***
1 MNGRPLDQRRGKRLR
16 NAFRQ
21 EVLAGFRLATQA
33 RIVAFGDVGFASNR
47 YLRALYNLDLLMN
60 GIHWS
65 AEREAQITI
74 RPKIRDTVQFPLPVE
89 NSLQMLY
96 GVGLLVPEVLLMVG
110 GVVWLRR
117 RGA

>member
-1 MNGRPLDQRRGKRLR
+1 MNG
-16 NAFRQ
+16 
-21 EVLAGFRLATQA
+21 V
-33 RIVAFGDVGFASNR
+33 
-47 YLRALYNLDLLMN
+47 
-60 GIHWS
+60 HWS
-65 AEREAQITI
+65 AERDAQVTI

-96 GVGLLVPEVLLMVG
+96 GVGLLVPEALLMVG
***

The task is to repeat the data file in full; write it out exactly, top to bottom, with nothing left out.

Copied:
1 MNGRPLDQRRGKRLR
16 NAFRQ
21 EVLAGFRLATQA
33 RIVAFGDVGFASNR
47 YLRALYNLDLLMN
60 GIHWS
65 AEREAQITI
74 RPKIRDTVQFPLPVE
89 NSLQMLY
96 GVGLLVPEVLLMVG
110 GVVWLRR
117 RGA

>member
-1 MNGRPLDQRRGKRLR
+1 MNG
-16 NAFRQ
+16 
-21 EVLAGFRLATQA
+21 V
-33 RIVAFGDVGFASNR
+33 
-47 YLRALYNLDLLMN
+47 
-60 GIHWS
+60 HWS
-65 AEREAQITI
+65 AERDAQVTI

-96 GVGLLVPEVLLMVG
+96 GVGLLVPEALLMVG